Paddling Skills Stage 5
From Scouts Canada Wiki
Revision as of 11:36, 12 December 2017 by SteveMatheson
Paddling Skills - Stage 5 Competencies & Requirements
- I have participated in at least two two-day paddling trips.
- Scouts have participated in a minimum of two paddling trips that include overnight camping.
- I have helped prepare an emergency plan and a float plan with a more experienced paddler for one of the trips.
- With the help of a more experienced Scout or Scouter, Scouts can assist in the completion of a trip emergency plan (as outlined on pages 10–11 in the Field Guide to Canadian Scouting).
- Scouts can complete their own float plan that includes their intended route, dates, potential camping locations and intended return date.
- Scouts can complete an emergency plan that identifies potential hazards they may encounter, a system for dealing with hazards and a method for contacting emergency services if required.
- I have participated in creating a menu for an overnight trip.
- As a part of their Patrol, Scouts can contribute meal ideas for one each of breakfast, lunch and supper for a menu.
- I can recognize the symptoms of weather-related injuries and know how to treat them.
- Scouts know the signs and symptoms and recommended treatment of weather-related injuries such as: hypothermia, hyperthermia, heat exhaustion, sun stroke, frost bite, etc.
- I can demonstrate a self-rescue with my canoe or kayak.
- Scouts can swim a capsized watercraft to shore or paddle it (10 m) while sitting in it.
- I can demonstrate how to pack my personal gear so that it will stay dry.
- Scouts can properly pack their personal gear so that it will stay dry during a paddling trip.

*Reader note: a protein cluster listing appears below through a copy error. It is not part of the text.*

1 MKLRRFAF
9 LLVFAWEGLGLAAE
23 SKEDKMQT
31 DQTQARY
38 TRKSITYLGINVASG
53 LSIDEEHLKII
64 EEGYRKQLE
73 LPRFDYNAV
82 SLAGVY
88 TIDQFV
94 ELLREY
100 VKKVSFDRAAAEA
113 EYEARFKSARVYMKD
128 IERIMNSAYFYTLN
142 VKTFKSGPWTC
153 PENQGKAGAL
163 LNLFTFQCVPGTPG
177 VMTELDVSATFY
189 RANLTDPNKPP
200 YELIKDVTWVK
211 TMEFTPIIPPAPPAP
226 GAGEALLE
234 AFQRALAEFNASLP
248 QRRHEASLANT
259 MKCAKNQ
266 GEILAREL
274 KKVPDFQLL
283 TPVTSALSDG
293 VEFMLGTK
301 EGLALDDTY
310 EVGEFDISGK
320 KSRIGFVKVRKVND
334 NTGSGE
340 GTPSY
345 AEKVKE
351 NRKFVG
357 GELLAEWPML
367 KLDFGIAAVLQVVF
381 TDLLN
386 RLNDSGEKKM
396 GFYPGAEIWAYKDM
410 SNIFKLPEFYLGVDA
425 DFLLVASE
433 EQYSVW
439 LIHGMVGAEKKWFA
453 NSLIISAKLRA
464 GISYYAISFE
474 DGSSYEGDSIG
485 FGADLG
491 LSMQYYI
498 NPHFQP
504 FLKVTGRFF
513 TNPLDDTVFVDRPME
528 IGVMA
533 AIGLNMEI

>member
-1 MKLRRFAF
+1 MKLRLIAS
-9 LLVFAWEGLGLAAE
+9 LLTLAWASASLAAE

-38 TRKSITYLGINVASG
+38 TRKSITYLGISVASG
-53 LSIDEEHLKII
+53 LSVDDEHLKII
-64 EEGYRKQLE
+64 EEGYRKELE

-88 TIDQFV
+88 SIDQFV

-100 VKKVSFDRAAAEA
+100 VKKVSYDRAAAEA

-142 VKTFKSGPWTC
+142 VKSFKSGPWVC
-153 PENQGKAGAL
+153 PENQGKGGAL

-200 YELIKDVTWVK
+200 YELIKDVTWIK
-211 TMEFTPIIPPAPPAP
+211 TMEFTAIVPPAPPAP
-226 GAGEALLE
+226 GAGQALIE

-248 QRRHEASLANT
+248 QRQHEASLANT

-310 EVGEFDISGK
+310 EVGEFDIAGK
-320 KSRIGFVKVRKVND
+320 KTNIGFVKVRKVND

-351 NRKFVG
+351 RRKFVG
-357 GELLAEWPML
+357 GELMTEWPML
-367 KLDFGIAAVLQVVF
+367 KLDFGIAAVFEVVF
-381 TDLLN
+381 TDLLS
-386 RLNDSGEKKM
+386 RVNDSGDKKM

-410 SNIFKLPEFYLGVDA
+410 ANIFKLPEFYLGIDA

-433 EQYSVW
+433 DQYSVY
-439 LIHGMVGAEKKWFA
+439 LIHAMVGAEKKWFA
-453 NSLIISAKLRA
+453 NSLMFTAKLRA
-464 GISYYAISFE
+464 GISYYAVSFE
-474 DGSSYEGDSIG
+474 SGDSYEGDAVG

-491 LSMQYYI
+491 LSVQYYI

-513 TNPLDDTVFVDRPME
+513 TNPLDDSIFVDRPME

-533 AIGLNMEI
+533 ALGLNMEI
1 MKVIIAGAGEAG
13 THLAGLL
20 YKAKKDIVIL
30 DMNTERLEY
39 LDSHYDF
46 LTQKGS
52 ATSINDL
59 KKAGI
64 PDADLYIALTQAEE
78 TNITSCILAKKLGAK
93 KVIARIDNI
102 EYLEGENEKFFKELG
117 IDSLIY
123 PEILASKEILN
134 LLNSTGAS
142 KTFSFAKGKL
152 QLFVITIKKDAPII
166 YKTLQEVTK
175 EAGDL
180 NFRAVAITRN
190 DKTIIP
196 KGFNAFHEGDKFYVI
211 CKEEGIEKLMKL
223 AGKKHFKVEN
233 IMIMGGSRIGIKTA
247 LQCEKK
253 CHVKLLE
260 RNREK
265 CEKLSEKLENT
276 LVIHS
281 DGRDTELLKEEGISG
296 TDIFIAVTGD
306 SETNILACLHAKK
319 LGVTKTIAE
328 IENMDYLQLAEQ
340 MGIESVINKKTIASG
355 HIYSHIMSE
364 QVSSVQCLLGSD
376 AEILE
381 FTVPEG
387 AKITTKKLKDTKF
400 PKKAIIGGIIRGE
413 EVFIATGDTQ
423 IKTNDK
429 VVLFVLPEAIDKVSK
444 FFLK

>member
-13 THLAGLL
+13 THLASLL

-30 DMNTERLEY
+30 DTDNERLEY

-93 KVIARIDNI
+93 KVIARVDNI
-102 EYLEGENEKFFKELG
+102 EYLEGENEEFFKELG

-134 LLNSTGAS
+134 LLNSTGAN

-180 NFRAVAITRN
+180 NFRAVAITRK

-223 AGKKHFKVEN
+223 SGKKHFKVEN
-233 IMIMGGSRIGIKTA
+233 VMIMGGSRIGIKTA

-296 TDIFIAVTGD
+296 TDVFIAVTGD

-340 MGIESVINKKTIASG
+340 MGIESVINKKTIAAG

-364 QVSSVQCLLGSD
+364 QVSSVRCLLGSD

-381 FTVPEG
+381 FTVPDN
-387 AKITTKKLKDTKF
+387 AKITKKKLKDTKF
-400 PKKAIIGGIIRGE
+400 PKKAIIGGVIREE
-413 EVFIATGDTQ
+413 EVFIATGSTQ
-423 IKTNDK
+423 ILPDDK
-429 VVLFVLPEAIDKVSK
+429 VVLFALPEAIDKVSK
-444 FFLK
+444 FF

- They have considered options such as ziploc bags and garbage bags or commercial dry bags and barrels, and can discuss the pros and cons of these options.
- I have participated in a canoe-over-canoe rescue as both the rescuer and the one being rescued.
- In a swimming pool or in open water, Scouts can demonstrate the ability to complete a canoe-over-canoe rescue.
- I can light a fire using no more than three matches.
- Scouts can demonstrate the ability to light a fire quickly and efficiently.
- I have made a personal survival kit as identified in the Field Guide for Canadian Scouting (pages 27–28).
- Scouts can make a personal survival kit (including signaling devices, first aid items, food items, tinder and a fire starter) that is waterproof and buoyant.
- I can explain Scouts Canada’s guidelines for paddle sports.
- Scouts have reviewed and can explain Scouts Canada’s Bylaws Policies & Procedures section 10000 with particular attention to sections 10006 (.7 and .8) and 10007(.14–.17).
- I can assist Stage 3 paddlers to get back into their swamped watercraft.
- Using the watercraft-over-watercraft rescue technique, Scouts can assist Stage 3 paddlers to get back into their watercraft.
- I can help paddlers at Stage 1 identify the parts of their paddles and their canoes or kayaks.
- Scouts working at Stage 5 can teach paddlers at Stage 1 to identify the parts of their paddles and their canoes or kayaks.
- I have completed and logged at least six days of backcountry paddling.
- Scouts have logged six days of backcountry paddling.
- This can include a mix of day trips and overnight trips.
- I have attained at least the Paddle Canada Canoe Basic Skills level of paddling certification.
- Contact Paddle Canada to determine this requirement.